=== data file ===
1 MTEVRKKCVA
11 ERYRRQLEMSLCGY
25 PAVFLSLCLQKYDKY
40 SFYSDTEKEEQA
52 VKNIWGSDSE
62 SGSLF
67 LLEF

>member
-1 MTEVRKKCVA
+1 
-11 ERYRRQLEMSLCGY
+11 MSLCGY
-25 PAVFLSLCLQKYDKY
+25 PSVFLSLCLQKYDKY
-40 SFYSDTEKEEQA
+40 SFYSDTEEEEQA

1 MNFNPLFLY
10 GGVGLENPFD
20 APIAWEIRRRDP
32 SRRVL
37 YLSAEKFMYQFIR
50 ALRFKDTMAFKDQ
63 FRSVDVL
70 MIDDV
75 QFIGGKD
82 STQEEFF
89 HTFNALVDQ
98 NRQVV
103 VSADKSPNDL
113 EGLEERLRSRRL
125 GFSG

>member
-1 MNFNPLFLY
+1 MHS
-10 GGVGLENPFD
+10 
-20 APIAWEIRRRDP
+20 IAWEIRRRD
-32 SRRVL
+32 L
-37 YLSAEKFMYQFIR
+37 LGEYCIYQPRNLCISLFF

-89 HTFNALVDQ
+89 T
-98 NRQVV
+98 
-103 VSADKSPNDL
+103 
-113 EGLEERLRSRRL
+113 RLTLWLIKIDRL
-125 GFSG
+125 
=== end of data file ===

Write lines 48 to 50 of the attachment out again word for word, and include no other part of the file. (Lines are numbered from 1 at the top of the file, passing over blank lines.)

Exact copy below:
+103 
-113 EGLEERLRSRRL
+113 RLTLWLIKIDRL